Tesco and the French supermarket Carrefour have announced the end of a three-year partnership intended to provide greater choice and lower prices for consumers.
Neither company would specify why the alliance had fallen apart, though some have speculated it has been scuppered by import costs after Brexit.
The agreement will formally end on December 31.
In a joint statement, the supermarkets claimed their partnership had led to “a number of joint buying opportunities”, but they will now “work independently and focus on their own opportunities”.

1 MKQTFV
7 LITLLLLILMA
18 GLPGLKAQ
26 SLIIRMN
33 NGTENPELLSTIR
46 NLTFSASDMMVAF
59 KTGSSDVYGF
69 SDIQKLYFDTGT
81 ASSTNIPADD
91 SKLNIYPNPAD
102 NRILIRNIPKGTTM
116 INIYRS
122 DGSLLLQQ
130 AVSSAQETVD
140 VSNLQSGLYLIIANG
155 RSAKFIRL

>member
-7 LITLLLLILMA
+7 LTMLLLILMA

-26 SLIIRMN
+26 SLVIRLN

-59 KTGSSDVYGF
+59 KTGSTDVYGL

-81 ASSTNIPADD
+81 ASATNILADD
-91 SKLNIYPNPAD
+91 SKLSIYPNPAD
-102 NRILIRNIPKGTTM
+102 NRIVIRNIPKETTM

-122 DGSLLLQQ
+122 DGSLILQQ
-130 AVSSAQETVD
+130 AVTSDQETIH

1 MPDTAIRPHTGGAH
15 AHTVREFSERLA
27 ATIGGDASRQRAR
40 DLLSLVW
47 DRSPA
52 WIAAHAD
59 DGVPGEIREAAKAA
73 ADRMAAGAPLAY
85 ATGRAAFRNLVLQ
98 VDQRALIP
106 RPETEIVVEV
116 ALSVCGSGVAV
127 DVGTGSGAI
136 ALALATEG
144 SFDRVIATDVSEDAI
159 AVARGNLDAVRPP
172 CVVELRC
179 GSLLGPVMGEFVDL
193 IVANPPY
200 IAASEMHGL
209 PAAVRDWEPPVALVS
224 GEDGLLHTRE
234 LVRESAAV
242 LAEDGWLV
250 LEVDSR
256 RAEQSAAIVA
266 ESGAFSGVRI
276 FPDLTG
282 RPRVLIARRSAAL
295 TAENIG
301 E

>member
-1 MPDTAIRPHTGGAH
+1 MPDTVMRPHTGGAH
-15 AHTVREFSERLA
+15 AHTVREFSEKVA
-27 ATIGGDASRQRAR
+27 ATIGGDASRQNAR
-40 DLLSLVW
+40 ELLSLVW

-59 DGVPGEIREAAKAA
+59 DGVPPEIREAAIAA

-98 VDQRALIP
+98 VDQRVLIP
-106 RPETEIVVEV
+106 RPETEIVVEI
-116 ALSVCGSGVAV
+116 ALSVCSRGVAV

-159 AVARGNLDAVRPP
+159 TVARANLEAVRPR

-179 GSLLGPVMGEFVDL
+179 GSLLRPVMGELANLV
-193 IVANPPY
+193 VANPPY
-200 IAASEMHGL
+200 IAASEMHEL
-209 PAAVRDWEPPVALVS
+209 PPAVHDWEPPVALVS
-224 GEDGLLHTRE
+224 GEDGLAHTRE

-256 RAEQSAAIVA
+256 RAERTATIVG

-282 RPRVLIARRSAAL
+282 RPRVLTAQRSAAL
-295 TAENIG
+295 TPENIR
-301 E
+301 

When asked by The Guardian, a Tesco spokesperson denied that the UK’s exit from the EU had led to the alliance’s collapse.
Shore Capital retail analyst Clive Black told the newspaper there was “little notable benefit from the alliance on an ongoing basis”.
He added that the break-up was not a surprise, given that lower food prices were not “especially evident” while Asda was owned by the American multinational Walmart.
The news comes after Tesco revealed its profits had plummeted by 20 per cent over last year.
Although its grocery sales surged during the Covid-19 pandemic, this was offset by around £900 million in coronavirus costs.